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Date: Sun, 17 Nov 2013 10:33:43 +0100
From: manu%netbsd.org@localhost (Emmanuel Dreyfus)
| We could fork a kernel thread that would go to userspace to do the work
| with a write() loop, with appropriate credentials. Does it makes sense?
It would need to be a read/write loop, nothing says that there cannot already
be blocks allocated in the space being fallocated, and their content should
But yes, if implemented that way it would be much less of a problem.
But if implemented that way, why bother at all? Why not just put the
code in a user space libc posix_fallocate() function, and be done with
it, it should not require any kernel support at all.
That's not true of the inverse function that David Holland referred to
(though like Rhialto, I can't see what relationship that has with the
posix_fallocate() call that we were asked about) for making holes in files.
That one is not a problem, and needs to be in the kernel to be implemented
(as the physical structure of a file is deliberately not exposed to userland.)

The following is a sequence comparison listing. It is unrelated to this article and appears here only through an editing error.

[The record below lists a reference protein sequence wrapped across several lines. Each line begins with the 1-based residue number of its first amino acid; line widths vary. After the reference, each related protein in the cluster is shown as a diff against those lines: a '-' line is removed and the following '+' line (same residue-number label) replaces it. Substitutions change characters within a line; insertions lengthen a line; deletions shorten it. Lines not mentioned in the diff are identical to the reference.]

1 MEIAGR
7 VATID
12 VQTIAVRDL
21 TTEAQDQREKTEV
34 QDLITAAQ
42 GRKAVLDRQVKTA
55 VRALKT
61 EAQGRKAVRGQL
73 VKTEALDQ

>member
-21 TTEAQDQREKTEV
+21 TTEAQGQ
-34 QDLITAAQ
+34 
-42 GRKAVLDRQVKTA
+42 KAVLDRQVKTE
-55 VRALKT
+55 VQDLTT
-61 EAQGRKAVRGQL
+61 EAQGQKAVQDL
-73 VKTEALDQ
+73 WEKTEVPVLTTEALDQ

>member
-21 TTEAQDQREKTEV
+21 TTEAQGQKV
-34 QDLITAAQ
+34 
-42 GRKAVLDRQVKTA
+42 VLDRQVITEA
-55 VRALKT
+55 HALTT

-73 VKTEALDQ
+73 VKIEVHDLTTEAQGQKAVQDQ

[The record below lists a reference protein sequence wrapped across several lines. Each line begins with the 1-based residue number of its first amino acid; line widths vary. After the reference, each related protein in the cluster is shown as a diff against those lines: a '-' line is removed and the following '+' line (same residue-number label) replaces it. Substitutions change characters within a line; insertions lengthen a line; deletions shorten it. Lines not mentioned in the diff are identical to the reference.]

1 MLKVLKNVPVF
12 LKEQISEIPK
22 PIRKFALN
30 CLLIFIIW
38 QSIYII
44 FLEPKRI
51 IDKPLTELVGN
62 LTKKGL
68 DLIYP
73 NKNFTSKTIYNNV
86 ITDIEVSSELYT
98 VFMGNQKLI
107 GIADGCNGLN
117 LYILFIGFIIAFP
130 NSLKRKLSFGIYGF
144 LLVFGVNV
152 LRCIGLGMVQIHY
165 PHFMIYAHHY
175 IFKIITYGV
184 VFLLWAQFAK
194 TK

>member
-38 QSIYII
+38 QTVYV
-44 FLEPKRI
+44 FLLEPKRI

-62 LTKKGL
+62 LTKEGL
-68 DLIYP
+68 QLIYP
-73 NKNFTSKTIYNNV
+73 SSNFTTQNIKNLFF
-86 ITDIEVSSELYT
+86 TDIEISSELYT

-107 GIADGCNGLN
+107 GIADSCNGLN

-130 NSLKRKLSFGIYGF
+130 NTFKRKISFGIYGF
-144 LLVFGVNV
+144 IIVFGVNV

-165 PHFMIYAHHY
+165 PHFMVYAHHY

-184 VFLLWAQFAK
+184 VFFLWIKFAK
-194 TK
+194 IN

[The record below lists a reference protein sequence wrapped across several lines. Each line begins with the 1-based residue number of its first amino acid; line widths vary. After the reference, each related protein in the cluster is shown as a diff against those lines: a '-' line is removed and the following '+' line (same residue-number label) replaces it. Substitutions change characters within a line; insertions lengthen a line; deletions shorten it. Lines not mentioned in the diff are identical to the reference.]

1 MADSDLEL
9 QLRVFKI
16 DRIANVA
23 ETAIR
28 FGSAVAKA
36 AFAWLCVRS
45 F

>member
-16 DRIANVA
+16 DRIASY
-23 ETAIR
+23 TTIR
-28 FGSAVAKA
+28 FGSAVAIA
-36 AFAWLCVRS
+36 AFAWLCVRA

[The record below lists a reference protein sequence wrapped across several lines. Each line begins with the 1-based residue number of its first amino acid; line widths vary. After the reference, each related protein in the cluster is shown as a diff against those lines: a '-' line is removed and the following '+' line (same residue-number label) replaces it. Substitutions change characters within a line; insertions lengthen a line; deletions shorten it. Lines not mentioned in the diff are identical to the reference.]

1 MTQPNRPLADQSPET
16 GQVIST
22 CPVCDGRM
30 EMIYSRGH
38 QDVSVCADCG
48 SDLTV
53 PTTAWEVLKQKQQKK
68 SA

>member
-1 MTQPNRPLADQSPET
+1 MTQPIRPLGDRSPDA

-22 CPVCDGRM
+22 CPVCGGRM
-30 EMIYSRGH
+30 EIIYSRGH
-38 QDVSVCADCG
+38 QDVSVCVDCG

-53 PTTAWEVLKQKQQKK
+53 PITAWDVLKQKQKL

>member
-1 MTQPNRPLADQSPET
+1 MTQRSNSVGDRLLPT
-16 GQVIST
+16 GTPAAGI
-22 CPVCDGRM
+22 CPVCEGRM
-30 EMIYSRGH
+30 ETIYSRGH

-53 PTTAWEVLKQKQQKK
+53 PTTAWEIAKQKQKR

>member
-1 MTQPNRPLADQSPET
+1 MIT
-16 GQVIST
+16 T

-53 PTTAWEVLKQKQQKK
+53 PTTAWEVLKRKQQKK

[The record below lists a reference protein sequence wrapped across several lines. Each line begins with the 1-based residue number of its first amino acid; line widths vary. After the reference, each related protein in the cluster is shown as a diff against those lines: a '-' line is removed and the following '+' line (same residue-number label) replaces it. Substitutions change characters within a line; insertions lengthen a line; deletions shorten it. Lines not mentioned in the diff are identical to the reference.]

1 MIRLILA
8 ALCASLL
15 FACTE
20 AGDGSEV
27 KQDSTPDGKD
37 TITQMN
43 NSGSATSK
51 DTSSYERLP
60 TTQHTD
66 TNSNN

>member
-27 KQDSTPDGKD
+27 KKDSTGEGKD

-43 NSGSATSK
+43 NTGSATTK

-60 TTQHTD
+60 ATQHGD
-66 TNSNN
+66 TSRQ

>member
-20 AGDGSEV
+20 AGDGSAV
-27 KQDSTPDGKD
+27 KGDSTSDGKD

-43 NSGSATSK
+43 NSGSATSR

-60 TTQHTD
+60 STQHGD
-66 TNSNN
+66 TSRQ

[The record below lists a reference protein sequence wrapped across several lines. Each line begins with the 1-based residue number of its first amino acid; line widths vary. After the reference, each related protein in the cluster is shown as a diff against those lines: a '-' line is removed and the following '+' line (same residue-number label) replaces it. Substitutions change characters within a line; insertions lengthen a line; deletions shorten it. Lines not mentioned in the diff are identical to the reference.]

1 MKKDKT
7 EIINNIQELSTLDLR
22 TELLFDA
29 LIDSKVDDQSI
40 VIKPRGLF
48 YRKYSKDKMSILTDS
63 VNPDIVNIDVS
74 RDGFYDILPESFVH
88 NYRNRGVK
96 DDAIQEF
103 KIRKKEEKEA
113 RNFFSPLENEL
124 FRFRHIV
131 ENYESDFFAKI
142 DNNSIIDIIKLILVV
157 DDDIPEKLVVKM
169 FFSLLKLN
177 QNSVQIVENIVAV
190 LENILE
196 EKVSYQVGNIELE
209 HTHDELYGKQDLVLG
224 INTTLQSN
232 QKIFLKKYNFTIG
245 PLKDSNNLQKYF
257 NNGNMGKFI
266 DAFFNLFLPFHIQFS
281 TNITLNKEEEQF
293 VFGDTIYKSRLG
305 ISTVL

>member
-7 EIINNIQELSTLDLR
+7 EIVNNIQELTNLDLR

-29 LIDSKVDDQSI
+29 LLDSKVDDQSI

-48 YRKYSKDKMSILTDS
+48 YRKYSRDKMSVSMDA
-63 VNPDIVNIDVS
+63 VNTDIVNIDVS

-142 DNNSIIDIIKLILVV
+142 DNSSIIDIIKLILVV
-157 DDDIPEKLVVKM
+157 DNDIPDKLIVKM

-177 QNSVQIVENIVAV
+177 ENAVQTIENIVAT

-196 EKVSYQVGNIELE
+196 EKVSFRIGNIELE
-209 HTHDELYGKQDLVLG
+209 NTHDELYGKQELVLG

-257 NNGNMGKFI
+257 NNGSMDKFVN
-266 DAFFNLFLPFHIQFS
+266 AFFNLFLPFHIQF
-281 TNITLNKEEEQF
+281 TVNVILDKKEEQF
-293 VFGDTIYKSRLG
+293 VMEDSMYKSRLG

Implementing that (assuming there's some standard interface definition for
it) might be sensible, I still see no use at all for a (kernel)
ps: another reason that a userland process is less of a problem than the
kernel interface described in the opengroup posix_fallocate() spec, is
that a user process must either do multiple sys calls (and is subject to
being signalled, and hence terminated, between sys calls) or malloc (or
brk(2)) enough space for a buffer as big as the write call - that is
typically going to limit a single sys call to no more than a few tend of GBs
(on today's systems) as that's generally as big as a process can grow.
On the other hand, posix_fallocate() could allocate pitabytes in a single
invocation of the sys call, assuming that the filesystem had that much
space available. I haven't looked recently, but last time I did,
preemptible sys calls still didn't mean that userland signals would be
delivered in the middle of the operation of a single sys call, nor does
anything suggest that signals are supposed to interrupt the operation of
posiz_fallocate() half way through - which suggests to me, that as designed,
it should continue until it is finished once invoked, whatever anyone tries
to do to the process that invoked it.
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